We’ve been receiving a fair amount of inquiries about the government shutdown and what it means for financial markets. It is our belief that the shutdown itself is not a major risk factor to financial markets unless it lasts far longer than the market currently expects (which is about three weeks). In each of the last six trading days (September 30th through October 7th) the S&P 500 has spent much of the day between 1680 and 1690, closing just above the high end three times and just below the low end twice. Intraday fluctuations revolve around the stridency of most recent comments from political leaders; conciliatory remarks spark gains, harsher ones push the market lower. One would expect the U.S. stock market to grind lower as long as the shutdown continues, because it would have a modestly negative impact on near term economic growth (theoretically it would have no impact on intermediate or long term growth).
The real risk to financial markets, both here and overseas, is a debt default. All kinds of negative consequences would result fairly immediately, and the impact of the increase in borrowing costs, even if the default was short-lived, could be felt for years. The government has some options to avoid default even if Congress cannot agree to lift the debt ceiling, but each of these may be problematic constitutionally. The strong belief in the markets right now is that this will not happen, but as each day goes by that belief is going to be put under increasing pressure.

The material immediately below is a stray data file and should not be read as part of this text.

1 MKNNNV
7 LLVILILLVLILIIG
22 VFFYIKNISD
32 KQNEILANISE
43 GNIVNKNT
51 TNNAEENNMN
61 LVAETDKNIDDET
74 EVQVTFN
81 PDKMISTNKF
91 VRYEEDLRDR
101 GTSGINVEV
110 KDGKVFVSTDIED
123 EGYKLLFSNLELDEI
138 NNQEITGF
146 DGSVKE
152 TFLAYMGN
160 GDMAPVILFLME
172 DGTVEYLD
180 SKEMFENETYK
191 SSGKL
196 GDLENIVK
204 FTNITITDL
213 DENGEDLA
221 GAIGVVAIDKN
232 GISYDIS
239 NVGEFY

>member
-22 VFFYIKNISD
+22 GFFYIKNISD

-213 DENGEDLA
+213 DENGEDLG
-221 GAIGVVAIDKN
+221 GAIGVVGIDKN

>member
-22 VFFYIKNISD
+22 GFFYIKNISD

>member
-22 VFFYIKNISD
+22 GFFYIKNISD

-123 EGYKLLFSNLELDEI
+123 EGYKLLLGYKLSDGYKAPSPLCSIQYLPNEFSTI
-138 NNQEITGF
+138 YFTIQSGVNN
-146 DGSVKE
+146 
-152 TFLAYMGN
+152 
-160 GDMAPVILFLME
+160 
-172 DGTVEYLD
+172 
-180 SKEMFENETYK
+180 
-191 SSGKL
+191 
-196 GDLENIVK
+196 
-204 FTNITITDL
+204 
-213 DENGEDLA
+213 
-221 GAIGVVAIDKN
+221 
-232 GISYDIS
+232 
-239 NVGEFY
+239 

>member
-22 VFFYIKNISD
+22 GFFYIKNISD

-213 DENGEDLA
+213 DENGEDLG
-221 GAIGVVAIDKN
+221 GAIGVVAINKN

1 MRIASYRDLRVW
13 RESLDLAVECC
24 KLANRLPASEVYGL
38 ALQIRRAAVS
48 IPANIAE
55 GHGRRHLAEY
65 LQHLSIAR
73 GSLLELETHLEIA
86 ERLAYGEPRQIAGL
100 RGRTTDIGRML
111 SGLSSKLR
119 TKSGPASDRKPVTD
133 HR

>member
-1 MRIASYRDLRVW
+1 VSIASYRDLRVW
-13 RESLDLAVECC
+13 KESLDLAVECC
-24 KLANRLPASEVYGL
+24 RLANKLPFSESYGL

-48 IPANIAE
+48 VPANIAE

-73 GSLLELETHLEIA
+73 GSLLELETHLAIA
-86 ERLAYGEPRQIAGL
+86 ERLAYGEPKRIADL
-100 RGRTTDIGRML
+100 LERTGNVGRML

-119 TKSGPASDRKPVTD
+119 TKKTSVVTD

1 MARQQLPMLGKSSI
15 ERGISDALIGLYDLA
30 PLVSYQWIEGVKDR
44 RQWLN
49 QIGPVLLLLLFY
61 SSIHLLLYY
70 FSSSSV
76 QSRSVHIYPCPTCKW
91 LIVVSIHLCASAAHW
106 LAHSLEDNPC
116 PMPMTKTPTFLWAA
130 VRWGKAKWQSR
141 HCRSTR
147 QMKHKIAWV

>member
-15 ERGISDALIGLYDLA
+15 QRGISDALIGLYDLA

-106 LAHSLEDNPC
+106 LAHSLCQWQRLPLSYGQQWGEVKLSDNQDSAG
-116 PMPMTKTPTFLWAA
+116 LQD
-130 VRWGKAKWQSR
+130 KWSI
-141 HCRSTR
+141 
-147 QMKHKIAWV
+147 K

The wisdom of getting more defensive in the face of this uncertainty is something we debate. If the market is correct and this is a short term (one or two week) matter, selling into fear just means you will ultimately buy back in at a higher price once the matter is settled. Not only is this likely, it is the only scenario that has ever occurred. Buying whenever Congress has gotten unusually dysfunctional has always eventually resulted in a gain once a deal was reached. Selling now is essentially betting on an outcome that is not only worse but longer lasting that we have seen. For this reason, it is our inclination to refrain from making portfolio changes based upon guessing what Congress will do. As long as the economy holds up, we will stay the course.
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